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Conservation and Culture

On my birthday this year, I spent the morning enjoying the shady 'stoep' of an old thatched cottage overlooking a cove on the False Bay coastline. Across the table was a larger-than-life character, Nicholas Ellenbogen, playwright and theatre director, who is a household name in South Africa.

We had met a couple of times before, he has spoken to some of my tour groups regarding traditional African drama, and we had discovered a common concern: that whilst many tours of Africa offer wonderful wildlife and scenery, they are typically devoid of any real cultural content. So we met to brainstorm, with a map and sticky Theatre for Africadots, plotting a safari that would integrate authentic culture and exceptional wildlife.

Nicholas is one of those people who can fill a stage. He was a central figure in 'struggle theatre', the multi-racial productions that challenged the apartheid regime in the '70s and '80s. In particular he was a founder of the Market Theatre in Johannesburg and helped establish the renowned Grahamstown Festival. In 1989 he started 'Theatre for Africa' to exemplify African arts. He travelled to far-flung villages, auditioning actors, creating theatre companies, combining skills from different African cultures. With Nicholas as playwright and director they travelled the world with productions focused on conservation. Their success provided opportunities for the actors beyond their dreams. Year after year they won awards at the Edinburgh Festival. They toured Asia, Europe and the USA; they even performed for the British Royal Family at Balmoral and at the US State Department. Some of the plays, such as 'Horn of Sorrow' and 'Guardians of Eden', had a significant impact on the international regulation of the ivory trade. Nicholas Ellenbogen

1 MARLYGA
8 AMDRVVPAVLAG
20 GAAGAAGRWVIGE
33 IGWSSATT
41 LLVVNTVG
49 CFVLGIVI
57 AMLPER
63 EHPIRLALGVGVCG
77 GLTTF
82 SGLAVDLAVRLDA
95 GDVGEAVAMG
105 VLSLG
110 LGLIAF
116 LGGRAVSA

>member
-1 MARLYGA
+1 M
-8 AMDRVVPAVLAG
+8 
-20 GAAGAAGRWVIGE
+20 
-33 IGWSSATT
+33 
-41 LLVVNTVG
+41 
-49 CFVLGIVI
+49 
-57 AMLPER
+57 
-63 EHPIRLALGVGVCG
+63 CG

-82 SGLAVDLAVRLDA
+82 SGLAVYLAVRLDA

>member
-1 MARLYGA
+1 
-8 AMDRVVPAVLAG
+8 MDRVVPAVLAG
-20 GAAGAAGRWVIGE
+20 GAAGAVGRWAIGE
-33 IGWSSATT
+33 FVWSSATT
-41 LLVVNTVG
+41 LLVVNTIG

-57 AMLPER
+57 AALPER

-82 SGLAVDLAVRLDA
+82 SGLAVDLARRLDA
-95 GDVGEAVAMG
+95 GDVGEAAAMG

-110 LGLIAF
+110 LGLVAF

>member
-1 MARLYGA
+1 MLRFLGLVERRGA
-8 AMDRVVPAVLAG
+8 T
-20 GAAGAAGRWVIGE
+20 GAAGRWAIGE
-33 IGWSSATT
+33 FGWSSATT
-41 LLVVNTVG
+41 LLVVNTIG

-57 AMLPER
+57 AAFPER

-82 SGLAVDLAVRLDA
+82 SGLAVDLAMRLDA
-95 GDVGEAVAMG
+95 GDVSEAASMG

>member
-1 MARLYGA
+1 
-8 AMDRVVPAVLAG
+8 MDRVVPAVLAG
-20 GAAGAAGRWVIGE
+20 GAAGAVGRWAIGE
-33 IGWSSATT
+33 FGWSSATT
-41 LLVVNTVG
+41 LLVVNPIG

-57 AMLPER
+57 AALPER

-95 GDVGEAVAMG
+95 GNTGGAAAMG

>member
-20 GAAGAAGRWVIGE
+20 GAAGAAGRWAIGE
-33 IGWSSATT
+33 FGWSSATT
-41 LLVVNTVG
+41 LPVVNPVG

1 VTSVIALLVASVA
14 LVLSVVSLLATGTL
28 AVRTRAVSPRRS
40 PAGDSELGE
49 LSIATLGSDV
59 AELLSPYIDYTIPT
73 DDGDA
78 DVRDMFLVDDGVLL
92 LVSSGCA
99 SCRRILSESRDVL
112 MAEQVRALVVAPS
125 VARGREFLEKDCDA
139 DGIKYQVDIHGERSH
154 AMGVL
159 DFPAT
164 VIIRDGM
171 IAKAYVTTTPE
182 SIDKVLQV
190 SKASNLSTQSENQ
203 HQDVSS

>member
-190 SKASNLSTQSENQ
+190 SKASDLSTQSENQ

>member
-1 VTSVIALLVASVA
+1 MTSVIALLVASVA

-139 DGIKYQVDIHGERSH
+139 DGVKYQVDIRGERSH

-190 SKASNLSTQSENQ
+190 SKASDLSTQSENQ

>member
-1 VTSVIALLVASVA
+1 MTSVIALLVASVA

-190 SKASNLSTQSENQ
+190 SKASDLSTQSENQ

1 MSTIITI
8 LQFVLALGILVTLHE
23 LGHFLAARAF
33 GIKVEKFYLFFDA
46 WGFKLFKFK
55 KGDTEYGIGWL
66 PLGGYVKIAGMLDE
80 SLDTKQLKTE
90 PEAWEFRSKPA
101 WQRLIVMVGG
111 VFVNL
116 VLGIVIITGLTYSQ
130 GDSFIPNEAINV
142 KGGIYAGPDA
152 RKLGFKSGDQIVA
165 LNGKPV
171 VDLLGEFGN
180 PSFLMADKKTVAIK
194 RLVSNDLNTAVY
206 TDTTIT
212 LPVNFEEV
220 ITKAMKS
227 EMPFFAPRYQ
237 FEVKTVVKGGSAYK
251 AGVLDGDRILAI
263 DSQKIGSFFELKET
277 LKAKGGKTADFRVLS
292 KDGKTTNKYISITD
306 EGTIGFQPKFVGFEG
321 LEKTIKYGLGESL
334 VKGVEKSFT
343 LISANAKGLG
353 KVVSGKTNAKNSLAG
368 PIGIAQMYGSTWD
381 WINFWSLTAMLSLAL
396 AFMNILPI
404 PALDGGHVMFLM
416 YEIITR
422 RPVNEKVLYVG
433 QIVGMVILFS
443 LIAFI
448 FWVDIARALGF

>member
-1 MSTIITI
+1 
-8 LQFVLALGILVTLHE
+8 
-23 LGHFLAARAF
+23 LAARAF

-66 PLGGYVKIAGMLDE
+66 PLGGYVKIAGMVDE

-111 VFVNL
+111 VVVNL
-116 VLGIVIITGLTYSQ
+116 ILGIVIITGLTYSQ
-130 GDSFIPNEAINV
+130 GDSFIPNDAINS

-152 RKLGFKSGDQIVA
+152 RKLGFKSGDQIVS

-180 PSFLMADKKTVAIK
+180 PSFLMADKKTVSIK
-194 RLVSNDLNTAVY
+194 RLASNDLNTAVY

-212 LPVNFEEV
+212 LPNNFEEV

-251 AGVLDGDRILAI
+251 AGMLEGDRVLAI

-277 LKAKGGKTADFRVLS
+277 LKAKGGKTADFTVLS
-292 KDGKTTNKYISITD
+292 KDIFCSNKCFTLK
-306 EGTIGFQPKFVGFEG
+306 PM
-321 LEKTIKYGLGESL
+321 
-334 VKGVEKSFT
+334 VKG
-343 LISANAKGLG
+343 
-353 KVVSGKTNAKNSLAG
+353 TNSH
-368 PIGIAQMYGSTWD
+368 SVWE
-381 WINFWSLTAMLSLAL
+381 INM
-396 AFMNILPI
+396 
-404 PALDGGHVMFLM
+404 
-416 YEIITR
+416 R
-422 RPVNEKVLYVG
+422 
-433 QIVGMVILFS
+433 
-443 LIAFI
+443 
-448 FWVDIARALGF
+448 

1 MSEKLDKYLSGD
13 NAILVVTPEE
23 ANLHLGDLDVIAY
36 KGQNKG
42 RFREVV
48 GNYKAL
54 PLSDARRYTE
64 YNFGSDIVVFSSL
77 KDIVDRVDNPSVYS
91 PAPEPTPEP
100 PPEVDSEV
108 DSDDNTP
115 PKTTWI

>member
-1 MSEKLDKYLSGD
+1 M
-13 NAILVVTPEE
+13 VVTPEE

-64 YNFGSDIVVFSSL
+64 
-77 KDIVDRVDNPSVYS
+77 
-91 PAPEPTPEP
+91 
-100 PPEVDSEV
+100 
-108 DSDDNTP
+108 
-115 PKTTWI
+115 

Nicholas is well aware that international action for conservation is only half the battle. He wanted to bring conservation debates back to Africa, especially to communities living in ecologically sensitive areas and around wildlife reserves. The success of 'Theatre for Africa' had come to the attention of the Ford Foundation, World Bank and the WWF, and they agreed to sponsor his actors to tour even the most remote regions of Southern Africa.

Nicholas explains that theatre in Africa is not about seats and tickets and quiet audiences. "In Africa theatre is everywhere, indoors and outdoors, day and night, under trees, in houses, with drums and stories, everyone joins in it is highly energetic: drama, mime, dance, poetry, song, drumming, acrobatics". Performance is at the heart of African cultures and it is also intended to raise issues and stimulate debate. Discussions go on during a play and often long into the night. It is core to ancient African democracy.